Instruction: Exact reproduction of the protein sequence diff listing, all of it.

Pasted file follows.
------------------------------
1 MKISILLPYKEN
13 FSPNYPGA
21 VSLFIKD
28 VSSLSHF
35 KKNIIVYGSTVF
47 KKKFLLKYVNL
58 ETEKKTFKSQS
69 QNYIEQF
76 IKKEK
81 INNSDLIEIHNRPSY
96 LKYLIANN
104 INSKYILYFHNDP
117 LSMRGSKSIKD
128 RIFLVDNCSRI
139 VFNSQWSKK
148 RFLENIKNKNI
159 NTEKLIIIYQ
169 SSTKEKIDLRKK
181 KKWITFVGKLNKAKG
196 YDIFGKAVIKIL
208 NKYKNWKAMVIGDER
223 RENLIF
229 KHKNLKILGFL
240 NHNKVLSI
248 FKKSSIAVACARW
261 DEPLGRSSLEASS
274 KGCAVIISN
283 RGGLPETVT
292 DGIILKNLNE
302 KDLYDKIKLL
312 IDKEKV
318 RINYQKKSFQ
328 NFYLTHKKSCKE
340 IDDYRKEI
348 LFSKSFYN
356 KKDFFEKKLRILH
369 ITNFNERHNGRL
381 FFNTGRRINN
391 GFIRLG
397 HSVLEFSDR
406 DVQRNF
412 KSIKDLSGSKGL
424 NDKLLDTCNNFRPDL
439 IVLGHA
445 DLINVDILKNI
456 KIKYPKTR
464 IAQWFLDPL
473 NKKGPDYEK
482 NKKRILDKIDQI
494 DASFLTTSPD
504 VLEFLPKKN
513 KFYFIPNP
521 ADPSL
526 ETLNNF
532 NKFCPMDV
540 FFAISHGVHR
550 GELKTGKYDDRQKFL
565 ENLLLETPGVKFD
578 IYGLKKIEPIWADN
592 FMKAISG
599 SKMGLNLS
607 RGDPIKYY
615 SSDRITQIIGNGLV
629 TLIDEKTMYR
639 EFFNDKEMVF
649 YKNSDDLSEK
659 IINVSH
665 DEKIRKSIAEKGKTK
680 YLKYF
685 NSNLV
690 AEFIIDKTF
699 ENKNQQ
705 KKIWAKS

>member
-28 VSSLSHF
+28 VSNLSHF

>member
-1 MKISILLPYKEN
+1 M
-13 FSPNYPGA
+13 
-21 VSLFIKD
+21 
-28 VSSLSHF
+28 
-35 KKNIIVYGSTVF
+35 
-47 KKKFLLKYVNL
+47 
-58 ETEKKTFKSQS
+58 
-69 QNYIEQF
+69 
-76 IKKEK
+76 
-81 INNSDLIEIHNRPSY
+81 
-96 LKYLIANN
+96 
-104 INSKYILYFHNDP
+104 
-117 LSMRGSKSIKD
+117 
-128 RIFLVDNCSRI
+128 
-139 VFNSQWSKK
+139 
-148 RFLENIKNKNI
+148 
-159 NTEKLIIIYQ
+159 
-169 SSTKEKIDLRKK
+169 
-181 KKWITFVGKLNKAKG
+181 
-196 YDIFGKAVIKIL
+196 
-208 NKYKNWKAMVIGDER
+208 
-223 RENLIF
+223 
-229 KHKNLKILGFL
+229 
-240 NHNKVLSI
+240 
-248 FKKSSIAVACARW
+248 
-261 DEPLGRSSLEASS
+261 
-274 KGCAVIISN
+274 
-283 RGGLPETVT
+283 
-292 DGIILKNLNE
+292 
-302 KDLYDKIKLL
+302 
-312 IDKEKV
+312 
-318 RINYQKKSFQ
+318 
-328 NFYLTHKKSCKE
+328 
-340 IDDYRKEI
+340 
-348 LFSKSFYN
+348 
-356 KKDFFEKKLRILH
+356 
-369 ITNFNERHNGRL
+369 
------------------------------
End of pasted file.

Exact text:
1 MKISILLPYKEN
13 FSPNYPGA
21 VSLFIKD
28 VSSLSHF
35 KKNIIVYGSTVF
47 KKKFLLKYVNL
58 ETEKKTFKSQS
69 QNYIEQF
76 IKKEK
81 INNSDLIEIHNRPSY
96 LKYLIANN
104 INSKYILYFHNDP
117 LSMRGSKSIKD
128 RIFLVDNCSRI
139 VFNSQWSKK
148 RFLENIKNKNI
159 NTEKLIIIYQ
169 SSTKEKIDLRKK
181 KKWITFVGKLNKAKG
196 YDIFGKAVIKIL
208 NKYKNWKAMVIGDER
223 RENLIF
229 KHKNLKILGFL
240 NHNKVLSI
248 FKKSSIAVACARW
261 DEPLGRSSLEASS
274 KGCAVIISN
283 RGGLPETVT
292 DGIILKNLNE
302 KDLYDKIKLL
312 IDKEKV
318 RINYQKKSFQ
328 NFYLTHKKSCKE
340 IDDYRKEI
348 LFSKSFYN
356 KKDFFEKKLRILH
369 ITNFNERHNGRL
381 FFNTGRRINN
391 GFIRLG
397 HSVLEFSDR
406 DVQRNF
412 KSIKDLSGSKGL
424 NDKLLDTCNNFRPDL
439 IVLGHA
445 DLINVDILKNI
456 KIKYPKTR
464 IAQWFLDPL
473 NKKGPDYEK
482 NKKRILDKIDQI
494 DASFLTTSPD
504 VLEFLPKKN
513 KFYFIPNP
521 ADPSL
526 ETLNNF
532 NKFCPMDV
540 FFAISHGVHR
550 GELKTGKYDDRQKFL
565 ENLLLETPGVKFD
578 IYGLKKIEPIWADN
592 FMKAISG
599 SKMGLNLS
607 RGDPIKYY
615 SSDRITQIIGNGLV
629 TLIDEKTMYR
639 EFFNDKEMVF
649 YKNSDDLSEK
659 IINVSH
665 DEKIRKSIAEKGKTK
680 YLKYF
685 NSNLV
690 AEFIIDKTF
699 ENKNQQ
705 KKIWAKS

>member
-28 VSSLSHF
+28 VSNLSHF

>member
-1 MKISILLPYKEN
+1 M
-13 FSPNYPGA
+13 
-21 VSLFIKD
+21 
-28 VSSLSHF
+28 
-35 KKNIIVYGSTVF
+35 
-47 KKKFLLKYVNL
+47 
-58 ETEKKTFKSQS
+58 
-69 QNYIEQF
+69 
-76 IKKEK
+76 
-81 INNSDLIEIHNRPSY
+81 
-96 LKYLIANN
+96 
-104 INSKYILYFHNDP
+104 
-117 LSMRGSKSIKD
+117 
-128 RIFLVDNCSRI
+128 
-139 VFNSQWSKK
+139 
-148 RFLENIKNKNI
+148 
-159 NTEKLIIIYQ
+159 
-169 SSTKEKIDLRKK
+169 
-181 KKWITFVGKLNKAKG
+181 
-196 YDIFGKAVIKIL
+196 
-208 NKYKNWKAMVIGDER
+208 
-223 RENLIF
+223 
-229 KHKNLKILGFL
+229 
-240 NHNKVLSI
+240 
-248 FKKSSIAVACARW
+248 
-261 DEPLGRSSLEASS
+261 
-274 KGCAVIISN
+274 
-283 RGGLPETVT
+283 
-292 DGIILKNLNE
+292 
-302 KDLYDKIKLL
+302 
-312 IDKEKV
+312 
-318 RINYQKKSFQ
+318 
-328 NFYLTHKKSCKE
+328 
-340 IDDYRKEI
+340 
-348 LFSKSFYN
+348 
-356 KKDFFEKKLRILH
+356 
-369 ITNFNERHNGRL
+369 